So after the author soundly refutes this idea of adding your works to faith, and right after he appropriately deems it "heresy," he turns right around and affirms exactly the same idea when he insists that if your faith is not "backed-up by good works" then you're not really saved. Partly, the confusion comes because the author assumes that when James uses the word "save" in verse 14, he's talking about eternal salvation from Hell and that "faith" necessarily refers to one's faith in Christ. The logical result of those assumptions is that faith isn't really enough, you must add works. And that right there is synergism, is it not?

Another example comes from Norm Geisler's book "When Critics Ask," page 527, where Geisler writes:
"The demons are not saved because they do not exercise a saving kind of faith. This is James' very point, namely, not any kind of faith can save a person. Only the kind of faith that produces good works can save. While we are saved by faith alone, nevertheless, the faith that saves is not alone. It is always accompanied by good works."
Once again, good works are a part of the equation because if you lack good works, then you're not really saved. And yet somehow we're supposed to think this is not synergism? Just what is going on here?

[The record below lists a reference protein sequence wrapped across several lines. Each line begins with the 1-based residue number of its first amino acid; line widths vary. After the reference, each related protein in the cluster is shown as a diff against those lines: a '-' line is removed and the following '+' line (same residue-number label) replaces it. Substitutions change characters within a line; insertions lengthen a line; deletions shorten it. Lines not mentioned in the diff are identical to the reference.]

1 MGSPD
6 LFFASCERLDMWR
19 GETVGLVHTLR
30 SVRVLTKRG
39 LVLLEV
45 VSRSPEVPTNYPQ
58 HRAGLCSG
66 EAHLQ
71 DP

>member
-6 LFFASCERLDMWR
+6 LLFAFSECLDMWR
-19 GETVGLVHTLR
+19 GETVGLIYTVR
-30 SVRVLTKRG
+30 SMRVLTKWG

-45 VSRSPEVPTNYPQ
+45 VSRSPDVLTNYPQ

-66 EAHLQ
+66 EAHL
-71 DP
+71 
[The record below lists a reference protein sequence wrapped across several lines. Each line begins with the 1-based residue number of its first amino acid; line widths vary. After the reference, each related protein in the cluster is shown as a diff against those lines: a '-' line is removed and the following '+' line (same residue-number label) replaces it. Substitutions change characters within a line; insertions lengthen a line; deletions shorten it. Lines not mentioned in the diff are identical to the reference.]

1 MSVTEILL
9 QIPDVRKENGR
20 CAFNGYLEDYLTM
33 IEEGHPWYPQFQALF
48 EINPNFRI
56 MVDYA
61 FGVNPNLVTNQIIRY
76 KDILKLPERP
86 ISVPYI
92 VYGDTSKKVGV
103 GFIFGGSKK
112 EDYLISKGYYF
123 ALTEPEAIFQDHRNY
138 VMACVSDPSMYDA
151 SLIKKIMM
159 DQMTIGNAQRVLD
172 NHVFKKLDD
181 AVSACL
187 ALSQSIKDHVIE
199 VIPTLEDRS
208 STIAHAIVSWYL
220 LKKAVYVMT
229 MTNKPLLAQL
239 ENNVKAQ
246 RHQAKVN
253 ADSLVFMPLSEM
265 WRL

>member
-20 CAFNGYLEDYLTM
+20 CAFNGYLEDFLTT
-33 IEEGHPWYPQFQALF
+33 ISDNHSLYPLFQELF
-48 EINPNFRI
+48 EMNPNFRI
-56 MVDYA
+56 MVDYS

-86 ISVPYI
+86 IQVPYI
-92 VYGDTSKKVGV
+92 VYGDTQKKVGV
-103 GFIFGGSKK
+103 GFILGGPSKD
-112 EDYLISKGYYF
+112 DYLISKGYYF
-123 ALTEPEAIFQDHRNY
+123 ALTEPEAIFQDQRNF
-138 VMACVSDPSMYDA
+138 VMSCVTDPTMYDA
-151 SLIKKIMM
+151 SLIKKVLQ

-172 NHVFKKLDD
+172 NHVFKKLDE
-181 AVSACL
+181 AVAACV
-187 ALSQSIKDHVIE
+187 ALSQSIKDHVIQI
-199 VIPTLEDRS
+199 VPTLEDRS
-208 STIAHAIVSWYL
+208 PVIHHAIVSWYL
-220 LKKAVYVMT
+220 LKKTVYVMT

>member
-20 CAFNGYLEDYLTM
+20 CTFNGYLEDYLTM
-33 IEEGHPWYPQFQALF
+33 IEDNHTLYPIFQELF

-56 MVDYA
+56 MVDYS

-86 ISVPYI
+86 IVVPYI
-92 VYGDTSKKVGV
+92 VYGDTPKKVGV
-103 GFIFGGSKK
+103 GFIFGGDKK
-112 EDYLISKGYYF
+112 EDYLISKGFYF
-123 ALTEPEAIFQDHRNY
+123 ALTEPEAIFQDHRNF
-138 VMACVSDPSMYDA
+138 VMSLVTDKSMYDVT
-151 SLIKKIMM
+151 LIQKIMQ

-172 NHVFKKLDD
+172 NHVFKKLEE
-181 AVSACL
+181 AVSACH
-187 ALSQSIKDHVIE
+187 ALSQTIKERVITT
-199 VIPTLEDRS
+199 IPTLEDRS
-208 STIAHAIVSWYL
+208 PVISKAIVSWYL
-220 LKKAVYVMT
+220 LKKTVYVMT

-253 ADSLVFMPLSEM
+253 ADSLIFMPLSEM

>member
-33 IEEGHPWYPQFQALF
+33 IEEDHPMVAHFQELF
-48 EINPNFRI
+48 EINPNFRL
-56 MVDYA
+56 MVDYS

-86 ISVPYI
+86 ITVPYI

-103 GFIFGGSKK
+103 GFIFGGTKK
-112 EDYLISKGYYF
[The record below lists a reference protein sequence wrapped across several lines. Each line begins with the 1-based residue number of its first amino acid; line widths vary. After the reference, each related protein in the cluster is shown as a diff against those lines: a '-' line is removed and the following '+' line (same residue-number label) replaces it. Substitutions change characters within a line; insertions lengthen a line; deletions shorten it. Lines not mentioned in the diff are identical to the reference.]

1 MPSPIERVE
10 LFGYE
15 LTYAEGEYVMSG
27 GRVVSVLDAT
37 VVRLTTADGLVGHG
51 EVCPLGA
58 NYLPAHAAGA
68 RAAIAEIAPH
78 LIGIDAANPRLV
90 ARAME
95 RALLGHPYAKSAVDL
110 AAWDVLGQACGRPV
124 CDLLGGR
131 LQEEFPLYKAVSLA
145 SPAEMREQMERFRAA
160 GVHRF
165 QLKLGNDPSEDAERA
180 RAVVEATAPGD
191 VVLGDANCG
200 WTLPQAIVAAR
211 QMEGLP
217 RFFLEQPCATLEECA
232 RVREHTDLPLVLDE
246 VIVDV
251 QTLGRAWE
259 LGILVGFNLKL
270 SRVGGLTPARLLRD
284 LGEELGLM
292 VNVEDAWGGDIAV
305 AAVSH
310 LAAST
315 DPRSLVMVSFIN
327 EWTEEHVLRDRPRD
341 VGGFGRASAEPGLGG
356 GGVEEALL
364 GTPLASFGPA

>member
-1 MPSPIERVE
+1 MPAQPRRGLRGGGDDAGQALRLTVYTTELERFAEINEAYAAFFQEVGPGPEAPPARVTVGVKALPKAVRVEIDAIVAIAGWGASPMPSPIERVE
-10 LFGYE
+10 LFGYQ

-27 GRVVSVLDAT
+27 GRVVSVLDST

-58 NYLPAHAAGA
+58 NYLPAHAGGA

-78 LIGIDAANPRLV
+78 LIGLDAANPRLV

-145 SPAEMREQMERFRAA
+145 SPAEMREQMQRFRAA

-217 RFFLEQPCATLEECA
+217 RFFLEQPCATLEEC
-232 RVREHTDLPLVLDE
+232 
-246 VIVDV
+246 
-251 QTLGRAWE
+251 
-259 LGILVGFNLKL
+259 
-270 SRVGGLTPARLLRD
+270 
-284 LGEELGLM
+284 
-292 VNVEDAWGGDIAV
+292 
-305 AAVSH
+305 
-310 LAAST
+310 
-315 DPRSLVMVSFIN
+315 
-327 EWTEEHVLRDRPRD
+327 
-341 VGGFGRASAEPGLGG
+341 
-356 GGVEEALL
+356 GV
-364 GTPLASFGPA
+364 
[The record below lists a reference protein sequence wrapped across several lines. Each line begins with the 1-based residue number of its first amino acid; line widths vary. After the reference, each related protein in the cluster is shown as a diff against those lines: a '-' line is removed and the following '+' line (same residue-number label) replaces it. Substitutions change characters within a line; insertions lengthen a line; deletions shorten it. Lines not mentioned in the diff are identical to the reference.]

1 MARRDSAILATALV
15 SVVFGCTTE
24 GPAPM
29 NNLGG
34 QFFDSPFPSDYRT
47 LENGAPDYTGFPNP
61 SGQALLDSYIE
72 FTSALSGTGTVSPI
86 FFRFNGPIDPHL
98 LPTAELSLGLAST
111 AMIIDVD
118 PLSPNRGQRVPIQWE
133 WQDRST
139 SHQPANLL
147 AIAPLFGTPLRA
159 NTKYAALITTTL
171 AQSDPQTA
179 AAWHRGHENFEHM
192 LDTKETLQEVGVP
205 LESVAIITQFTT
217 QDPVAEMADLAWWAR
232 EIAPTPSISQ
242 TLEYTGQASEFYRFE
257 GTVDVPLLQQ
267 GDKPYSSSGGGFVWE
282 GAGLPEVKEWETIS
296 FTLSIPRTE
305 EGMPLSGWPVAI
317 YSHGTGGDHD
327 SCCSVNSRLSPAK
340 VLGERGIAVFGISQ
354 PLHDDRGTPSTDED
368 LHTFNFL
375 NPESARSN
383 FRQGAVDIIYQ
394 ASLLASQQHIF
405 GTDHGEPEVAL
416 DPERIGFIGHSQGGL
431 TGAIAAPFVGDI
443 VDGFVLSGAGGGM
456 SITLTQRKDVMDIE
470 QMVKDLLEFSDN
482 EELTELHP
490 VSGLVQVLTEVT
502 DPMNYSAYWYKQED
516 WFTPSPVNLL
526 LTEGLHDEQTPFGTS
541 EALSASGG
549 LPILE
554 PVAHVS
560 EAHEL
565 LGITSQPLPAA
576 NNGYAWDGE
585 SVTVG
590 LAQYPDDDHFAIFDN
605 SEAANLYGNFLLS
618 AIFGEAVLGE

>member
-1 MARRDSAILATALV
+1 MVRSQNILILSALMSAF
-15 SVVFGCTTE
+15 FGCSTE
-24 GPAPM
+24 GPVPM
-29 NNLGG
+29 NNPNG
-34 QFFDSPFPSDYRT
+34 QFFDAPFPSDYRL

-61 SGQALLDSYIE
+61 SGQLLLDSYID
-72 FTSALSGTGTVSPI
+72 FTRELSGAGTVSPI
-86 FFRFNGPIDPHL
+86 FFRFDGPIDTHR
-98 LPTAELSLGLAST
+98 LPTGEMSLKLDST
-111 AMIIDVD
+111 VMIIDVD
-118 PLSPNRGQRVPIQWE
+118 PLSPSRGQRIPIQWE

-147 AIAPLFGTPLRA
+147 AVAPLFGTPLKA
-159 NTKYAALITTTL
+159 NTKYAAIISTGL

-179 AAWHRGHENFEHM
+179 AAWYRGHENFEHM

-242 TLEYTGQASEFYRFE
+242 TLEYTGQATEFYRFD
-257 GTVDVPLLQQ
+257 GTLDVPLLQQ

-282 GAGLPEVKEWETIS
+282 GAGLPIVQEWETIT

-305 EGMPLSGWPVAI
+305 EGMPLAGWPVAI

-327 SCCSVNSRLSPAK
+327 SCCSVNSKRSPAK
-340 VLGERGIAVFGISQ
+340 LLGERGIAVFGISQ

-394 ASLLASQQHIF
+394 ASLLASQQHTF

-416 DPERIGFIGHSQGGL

Well, there's an entirely different--and very sensible--way to understand James 2 which does not require any doublespeak whatsoever. But to get to that, I think it makes sense to dive into verse 19 first. And here we will learn some very interesting things about how how our English Bible was translated.

First, take a look again at Geisler's statement:
"The demons are not saved because they do not exercise a saving kind of faith."
Hmmm. Is this true? Would the demons be saved if only they would exercise the right kind of faith? Doesn't that imply that there is a plan of salvation in place for demons, and that, as it is for humans, it is based upon faith in Christ? But is there a plan of salvation for demons? Did Jesus die for the sins of demons? How could Jesus pay for the sins of demons unless He, the 2nd Person of the Trinity, become a demon as well as a man? Well, the answer is "No." There is no plan of salvation for demons. So then why would James write this?